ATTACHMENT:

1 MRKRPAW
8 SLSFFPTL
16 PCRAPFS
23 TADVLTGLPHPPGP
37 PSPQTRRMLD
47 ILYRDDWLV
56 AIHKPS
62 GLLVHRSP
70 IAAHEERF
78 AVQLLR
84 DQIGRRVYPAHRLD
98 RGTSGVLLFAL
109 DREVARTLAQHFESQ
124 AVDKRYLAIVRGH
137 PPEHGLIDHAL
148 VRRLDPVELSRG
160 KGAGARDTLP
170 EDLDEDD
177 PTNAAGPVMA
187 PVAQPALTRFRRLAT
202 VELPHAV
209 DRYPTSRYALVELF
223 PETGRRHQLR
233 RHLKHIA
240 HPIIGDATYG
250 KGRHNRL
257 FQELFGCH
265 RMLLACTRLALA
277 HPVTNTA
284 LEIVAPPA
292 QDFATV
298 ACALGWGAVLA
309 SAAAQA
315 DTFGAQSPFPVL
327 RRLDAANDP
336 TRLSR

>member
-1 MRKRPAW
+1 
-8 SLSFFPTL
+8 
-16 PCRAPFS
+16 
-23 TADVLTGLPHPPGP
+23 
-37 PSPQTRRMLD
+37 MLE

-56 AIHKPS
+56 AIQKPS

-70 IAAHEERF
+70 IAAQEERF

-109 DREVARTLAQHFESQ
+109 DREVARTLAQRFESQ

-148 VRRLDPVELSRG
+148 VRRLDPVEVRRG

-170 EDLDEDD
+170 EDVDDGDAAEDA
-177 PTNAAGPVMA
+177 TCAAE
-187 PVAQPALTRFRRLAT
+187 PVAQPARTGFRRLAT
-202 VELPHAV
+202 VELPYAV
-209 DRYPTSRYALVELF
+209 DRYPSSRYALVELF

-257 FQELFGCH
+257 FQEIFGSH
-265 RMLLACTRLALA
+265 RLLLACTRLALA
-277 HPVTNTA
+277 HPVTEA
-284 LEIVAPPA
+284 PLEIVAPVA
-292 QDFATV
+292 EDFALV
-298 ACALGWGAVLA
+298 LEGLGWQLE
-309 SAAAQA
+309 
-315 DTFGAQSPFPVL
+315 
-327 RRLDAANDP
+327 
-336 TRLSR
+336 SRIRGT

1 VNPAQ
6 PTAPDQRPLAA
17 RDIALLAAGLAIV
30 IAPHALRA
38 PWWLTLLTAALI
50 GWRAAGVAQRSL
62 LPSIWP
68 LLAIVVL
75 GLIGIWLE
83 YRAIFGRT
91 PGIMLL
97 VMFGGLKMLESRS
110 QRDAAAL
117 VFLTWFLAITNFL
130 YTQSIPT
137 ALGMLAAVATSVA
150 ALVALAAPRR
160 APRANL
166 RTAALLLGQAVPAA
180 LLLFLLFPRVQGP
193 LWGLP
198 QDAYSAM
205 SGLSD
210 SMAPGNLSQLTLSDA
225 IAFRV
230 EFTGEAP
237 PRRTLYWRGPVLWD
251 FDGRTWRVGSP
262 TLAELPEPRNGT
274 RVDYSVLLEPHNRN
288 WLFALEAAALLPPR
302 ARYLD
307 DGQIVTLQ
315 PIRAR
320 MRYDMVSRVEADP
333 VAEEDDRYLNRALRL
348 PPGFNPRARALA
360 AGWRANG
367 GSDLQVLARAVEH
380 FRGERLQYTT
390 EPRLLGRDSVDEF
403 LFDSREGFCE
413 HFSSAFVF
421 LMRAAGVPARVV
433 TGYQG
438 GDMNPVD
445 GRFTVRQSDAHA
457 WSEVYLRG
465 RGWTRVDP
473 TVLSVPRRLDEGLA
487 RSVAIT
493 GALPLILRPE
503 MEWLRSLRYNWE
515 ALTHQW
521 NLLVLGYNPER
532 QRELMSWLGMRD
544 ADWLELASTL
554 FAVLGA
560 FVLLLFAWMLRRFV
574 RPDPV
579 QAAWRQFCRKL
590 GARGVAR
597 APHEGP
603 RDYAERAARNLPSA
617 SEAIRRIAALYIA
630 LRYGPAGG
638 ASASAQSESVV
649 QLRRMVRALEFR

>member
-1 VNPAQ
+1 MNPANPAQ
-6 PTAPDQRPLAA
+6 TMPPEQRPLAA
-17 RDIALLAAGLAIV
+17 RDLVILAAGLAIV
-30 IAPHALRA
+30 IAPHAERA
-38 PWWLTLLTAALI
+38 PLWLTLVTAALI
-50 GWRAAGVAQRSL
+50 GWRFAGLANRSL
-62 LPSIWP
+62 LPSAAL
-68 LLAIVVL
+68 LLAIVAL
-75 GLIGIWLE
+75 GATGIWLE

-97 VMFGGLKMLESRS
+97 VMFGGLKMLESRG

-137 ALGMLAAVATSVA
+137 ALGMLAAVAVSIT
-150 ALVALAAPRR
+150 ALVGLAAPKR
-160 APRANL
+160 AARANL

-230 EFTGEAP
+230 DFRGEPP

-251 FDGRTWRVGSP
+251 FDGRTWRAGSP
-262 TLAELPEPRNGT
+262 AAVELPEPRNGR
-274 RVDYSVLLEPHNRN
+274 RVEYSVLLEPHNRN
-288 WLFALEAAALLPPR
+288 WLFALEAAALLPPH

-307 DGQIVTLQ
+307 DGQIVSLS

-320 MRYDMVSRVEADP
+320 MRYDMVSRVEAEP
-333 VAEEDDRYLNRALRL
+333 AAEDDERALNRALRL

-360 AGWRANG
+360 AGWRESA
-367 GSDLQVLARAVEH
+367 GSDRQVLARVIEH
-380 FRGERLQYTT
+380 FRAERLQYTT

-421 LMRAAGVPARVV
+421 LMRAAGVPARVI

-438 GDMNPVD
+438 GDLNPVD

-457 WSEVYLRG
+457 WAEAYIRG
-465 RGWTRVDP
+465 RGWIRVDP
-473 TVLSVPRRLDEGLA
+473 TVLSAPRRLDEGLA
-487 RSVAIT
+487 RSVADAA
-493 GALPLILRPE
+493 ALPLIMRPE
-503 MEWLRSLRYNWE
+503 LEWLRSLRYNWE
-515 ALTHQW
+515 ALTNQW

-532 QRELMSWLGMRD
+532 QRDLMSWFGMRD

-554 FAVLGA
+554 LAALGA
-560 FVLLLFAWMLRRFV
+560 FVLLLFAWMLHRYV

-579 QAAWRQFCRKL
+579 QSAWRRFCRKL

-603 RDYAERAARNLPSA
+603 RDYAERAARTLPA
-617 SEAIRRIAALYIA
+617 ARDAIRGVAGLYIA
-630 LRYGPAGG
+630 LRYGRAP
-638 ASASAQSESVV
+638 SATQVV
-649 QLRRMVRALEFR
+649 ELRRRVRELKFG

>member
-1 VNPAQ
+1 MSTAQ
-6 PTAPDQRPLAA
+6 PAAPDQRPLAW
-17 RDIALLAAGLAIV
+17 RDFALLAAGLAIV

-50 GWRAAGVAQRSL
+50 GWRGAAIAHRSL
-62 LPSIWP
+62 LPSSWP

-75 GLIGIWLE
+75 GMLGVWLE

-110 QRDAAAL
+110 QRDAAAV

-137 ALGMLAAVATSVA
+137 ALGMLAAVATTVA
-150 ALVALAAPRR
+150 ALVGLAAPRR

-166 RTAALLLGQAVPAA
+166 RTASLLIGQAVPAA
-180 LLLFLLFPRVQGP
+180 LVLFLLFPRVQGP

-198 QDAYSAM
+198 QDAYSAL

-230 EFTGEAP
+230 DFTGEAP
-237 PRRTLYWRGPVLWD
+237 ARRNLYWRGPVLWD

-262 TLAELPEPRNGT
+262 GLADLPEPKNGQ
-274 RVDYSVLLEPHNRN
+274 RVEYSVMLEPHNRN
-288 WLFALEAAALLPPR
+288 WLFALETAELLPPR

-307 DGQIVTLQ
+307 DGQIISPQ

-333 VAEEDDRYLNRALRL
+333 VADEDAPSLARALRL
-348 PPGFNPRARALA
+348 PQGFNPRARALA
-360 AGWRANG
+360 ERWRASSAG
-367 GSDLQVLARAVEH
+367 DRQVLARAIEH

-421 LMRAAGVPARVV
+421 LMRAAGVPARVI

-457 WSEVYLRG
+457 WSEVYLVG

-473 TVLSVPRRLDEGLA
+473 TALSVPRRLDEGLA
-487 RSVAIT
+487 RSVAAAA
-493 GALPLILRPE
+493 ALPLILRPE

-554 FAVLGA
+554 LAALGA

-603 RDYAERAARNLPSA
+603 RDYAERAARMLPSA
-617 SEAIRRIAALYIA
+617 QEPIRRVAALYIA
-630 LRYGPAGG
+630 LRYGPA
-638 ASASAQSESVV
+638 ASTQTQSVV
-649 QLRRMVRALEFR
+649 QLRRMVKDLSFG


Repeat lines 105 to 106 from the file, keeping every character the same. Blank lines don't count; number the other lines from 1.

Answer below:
180 LLLFLLFPRVQGP
193 LWGLP